Second, everyone’s journey looks different. In no way do I mean to present this as a roadmap to healing or anything, and each stage will likely be unique to them and the special relationship they have with their gay child. Also, it’s natural to hop back and forth, forward and backward, between these stages. It’s never as neat and tidy as this framework might suggest.
With that out of the way, here it is:
- “It’s probably just a phase.”
- “I don’t want to hear about it.”
- “You just haven’t found the right [opposite sex] person yet.”
Here’s the sentiment behind denial: “This is not real. This happens to other families, not mine. There must be some mistake.” I’ve met some LGBT individuals whose families simply do not discuss their sexual orientation or identity.
While this is obviously an unhealthy stage to remain in long-term, it serves an important function for parents. Denial can serve as a buffer between the initial shock of this new revelation and the impending roller-coaster ride of pain and confusion. Very few people are ready to enter a time of grieving. It takes time for the new reality to set in.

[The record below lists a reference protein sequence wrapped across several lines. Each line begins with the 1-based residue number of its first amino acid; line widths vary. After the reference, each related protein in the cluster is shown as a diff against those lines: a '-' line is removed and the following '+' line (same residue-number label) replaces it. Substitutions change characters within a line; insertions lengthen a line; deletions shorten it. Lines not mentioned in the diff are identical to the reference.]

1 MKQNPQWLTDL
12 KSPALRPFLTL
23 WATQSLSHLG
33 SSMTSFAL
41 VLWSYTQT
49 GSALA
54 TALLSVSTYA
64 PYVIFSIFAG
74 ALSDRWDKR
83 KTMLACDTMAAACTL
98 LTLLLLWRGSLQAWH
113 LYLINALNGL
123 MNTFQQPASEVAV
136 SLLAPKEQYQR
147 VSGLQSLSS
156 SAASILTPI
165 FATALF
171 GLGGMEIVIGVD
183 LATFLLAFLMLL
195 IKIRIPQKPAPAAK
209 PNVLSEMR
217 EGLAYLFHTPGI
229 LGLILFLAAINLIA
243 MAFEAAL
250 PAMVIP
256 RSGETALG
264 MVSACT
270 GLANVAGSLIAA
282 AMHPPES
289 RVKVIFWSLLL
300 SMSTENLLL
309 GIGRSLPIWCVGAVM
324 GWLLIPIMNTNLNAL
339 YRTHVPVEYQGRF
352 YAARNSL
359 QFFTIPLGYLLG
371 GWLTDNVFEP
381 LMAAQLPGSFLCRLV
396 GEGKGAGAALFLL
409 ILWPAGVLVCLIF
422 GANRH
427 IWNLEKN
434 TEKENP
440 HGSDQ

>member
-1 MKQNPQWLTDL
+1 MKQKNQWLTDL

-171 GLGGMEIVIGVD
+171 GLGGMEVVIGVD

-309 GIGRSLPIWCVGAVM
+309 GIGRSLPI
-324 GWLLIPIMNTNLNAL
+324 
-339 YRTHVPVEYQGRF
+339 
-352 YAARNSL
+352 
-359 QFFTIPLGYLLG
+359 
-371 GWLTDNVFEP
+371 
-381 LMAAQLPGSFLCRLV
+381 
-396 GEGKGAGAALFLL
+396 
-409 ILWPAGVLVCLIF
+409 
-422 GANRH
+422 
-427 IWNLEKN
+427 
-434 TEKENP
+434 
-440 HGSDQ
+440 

- “I’m disappointed in you.”
- “How could you shame our family like this?”
- “We were good parents! What did we do wrong?”
This is when reality sets in. “This is real,” the parent will recognize. “This is happening to my family. This is not a mistake.” The tendency with any unwanted reality is to look for someone or something to blame. Parents often point the finger at their child, at his or her friends, at a childhood sexual experience, at the culture…and, of course, at themselves. Something went wrong at some point, they think. With no clear answer as to the source of their child’s homosexuality or transgenderism, that internalized anger finds expression in all sorts of ways.
- “Just don’t tell anyone else.”
- “We’ll find you help.”
- “I don’t want you to bring anyone home to meet us.”